Step into the cockpit and you’re greeted with a blend of Italian sophistication and contemporary design. But only because of the asking price, the quality and feel of some materials could be better. For example, the steering wheel buttons need more cushioning, some brushed metal look areas are not real metal, and road and tyre noise inside could be quieter. Though the circular air vents, contrasting stitching edges and telescopic instrument panel all look striking and sporty.

Technology dominates the interior with a high quality 12.3-inch centre touch-screen and a 10.25-inch digital instrument cluster. The menus and layouts used are clean, attractive, and easy to get used to. Importantly, they uphold a driving enthusiast’s experience by replicating a driver-centric analogue cockpit with all the important gauges. All models score wireless Apple CarPlay and Android Auto, digital radio, 3D TomTom navigation, and a wireless charging pad.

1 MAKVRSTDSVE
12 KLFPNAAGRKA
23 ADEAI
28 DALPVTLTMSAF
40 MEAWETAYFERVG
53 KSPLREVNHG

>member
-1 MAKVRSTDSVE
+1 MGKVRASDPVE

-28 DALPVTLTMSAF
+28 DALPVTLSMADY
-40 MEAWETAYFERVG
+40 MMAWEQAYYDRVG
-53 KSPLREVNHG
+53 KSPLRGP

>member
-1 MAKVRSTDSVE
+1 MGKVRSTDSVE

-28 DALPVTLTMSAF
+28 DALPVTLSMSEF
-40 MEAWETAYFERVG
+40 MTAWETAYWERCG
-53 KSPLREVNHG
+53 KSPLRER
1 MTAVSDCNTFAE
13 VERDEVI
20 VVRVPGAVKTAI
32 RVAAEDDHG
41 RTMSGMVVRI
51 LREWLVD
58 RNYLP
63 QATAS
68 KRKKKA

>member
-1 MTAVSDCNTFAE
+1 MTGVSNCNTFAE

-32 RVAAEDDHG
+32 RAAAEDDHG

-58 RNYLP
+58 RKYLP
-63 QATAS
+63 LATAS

Given the Tonale is an SUV, it also needs to be practical. And it is. For a small SUV, there is a commendable amount of wriggle room inside, with a slidable centre armrest, decently-sized cup holders, and storage holes. The rear passengers are not forgotten. They get reasonable legroom (for this class), rear air vents and a USB-A and USB-C charging port. The seats are rather firm, but that’s expected from a sports-oriented vehicle.

Further back and the boot is listed to fit 500 litres of cargo, though the measuring standard could not be clarified. This makes it bigger than the Audi Q2 (405L), the Lexus UX (419L), the BMW X1 (471L), the Mercedes-Benz GLA (435L), and the Volvo XC40 (460L). But it’s not bigger than the Jaguar E-Pace’s 601 litres.